China is the world’s ultimate security state.

Beijing police proudly boast there is no corner of public space that surveillance cameras cannot see.

Every subway entrance involves bag scans and metal detectors.

Armed military police stand guard at major public spaces.

Various levels of lower down security guards are ever present, right down to the elderly civilian volunteers who keep watch on the street when big political events take place.

Away from the capital of this authoritarian superpower things are more relaxed, but the political culture prioritising stability permeates deep.

Recently I was in the city of Dandong — bordering North Korea — where an airport video showed off SWAT patrol officers marching around empty streets.

Then a cartoon showed how they would respond to Islamist terrorists bringing fire and fury to Dandong — an unlikely scenario to contemplate in a city more well known for being China’s gateway to North Korea.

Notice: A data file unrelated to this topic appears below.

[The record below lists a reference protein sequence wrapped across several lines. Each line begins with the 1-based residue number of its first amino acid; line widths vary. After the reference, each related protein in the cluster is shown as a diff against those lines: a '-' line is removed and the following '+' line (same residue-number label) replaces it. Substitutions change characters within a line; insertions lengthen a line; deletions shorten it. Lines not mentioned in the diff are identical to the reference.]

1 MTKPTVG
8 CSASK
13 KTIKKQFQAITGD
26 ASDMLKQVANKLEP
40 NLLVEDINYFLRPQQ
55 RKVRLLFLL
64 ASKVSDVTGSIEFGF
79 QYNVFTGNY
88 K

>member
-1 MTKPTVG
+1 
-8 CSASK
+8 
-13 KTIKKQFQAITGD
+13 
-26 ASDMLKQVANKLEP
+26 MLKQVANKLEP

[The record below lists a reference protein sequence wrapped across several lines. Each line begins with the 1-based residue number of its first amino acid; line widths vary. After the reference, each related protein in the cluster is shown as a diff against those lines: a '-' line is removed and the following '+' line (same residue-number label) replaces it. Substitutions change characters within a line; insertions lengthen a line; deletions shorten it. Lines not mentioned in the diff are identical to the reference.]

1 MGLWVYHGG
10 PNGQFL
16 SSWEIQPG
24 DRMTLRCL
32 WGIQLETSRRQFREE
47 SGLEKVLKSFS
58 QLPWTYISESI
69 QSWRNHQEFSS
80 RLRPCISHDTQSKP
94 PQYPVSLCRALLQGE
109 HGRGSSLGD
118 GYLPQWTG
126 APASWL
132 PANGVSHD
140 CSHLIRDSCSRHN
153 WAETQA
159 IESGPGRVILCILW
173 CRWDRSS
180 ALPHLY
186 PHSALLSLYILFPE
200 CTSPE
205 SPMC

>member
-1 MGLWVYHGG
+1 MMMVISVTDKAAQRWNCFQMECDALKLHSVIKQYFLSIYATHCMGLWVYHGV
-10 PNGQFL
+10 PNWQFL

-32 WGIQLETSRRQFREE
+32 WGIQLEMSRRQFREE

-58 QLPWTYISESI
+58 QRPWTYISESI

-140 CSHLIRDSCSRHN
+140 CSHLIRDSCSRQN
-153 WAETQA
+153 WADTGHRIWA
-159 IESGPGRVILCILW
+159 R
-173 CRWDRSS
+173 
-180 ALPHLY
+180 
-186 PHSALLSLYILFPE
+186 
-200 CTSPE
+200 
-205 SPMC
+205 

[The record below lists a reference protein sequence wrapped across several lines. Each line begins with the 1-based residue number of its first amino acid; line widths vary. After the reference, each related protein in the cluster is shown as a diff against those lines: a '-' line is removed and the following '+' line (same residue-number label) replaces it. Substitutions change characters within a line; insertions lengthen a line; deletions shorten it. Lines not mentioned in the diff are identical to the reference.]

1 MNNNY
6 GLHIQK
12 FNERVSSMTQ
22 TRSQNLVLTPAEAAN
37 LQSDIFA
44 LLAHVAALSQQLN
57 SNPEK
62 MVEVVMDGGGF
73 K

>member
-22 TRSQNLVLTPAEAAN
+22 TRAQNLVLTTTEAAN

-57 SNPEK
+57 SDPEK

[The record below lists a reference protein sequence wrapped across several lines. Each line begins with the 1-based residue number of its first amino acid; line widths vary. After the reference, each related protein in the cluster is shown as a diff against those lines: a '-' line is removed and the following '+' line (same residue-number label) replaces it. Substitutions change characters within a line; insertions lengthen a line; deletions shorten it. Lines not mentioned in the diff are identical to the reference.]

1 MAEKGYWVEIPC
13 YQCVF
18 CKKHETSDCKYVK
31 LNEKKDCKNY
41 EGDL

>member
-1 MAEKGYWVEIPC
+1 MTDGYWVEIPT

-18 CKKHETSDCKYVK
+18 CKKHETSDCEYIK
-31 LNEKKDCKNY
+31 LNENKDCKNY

Over in far western Xinjiang the prospect of Islamist terror is far more realistic, and in recent months authorities have mobilised thousands of military police in several public displays of force.

The underlying rationale for all this security is to ensure the Communist Party’s control of China remains unchallenged — meaning some political activists and crusading lawyers have felt the full force of China’s security apparatus just as much as terror suspects.

The total annual domestic security budget hasn’t been published since 2013, when overseas media noted how it outstripped the rapidly growing funding for China’s military.

China’s massive internet censorship operation is also deeply linked to the overall concept of safeguarding stability.

Safer than other countries?